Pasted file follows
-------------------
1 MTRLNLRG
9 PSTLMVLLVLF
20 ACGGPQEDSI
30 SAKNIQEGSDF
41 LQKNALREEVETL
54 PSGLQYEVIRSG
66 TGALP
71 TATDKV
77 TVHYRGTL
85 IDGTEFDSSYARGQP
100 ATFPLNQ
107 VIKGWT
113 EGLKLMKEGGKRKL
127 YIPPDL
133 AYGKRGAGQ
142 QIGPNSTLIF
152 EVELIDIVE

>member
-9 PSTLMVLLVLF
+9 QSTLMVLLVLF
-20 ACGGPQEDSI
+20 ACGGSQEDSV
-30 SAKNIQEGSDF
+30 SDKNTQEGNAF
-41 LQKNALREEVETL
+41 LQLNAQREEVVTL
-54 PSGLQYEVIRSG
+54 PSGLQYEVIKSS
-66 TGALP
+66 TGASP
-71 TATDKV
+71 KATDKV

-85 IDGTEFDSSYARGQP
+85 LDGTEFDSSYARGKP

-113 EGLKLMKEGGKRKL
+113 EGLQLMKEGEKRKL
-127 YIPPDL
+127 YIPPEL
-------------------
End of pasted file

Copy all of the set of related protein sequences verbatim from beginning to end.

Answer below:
1 MTRLNLRG
9 PSTLMVLLVLF
20 ACGGPQEDSI
30 SAKNIQEGSDF
41 LQKNALREEVETL
54 PSGLQYEVIRSG
66 TGALP
71 TATDKV
77 TVHYRGTL
85 IDGTEFDSSYARGQP
100 ATFPLNQ
107 VIKGWT
113 EGLKLMKEGGKRKL
127 YIPPDL
133 AYGKRGAGQ
142 QIGPNSTLIF
152 EVELIDIVE

>member
-9 PSTLMVLLVLF
+9 QSTLMVLLVLF
-20 ACGGPQEDSI
+20 ACGGSQEDSV
-30 SAKNIQEGSDF
+30 SDKNTQEGNAF
-41 LQKNALREEVETL
+41 LQLNAQREEVVTL
-54 PSGLQYEVIRSG
+54 PSGLQYEVIKSS
-66 TGALP
+66 TGASP
-71 TATDKV
+71 KATDKV

-85 IDGTEFDSSYARGQP
+85 LDGTEFDSSYARGKP

-113 EGLKLMKEGGKRKL
+113 EGLQLMKEGEKRKL
-127 YIPPDL
+127 YIPPEL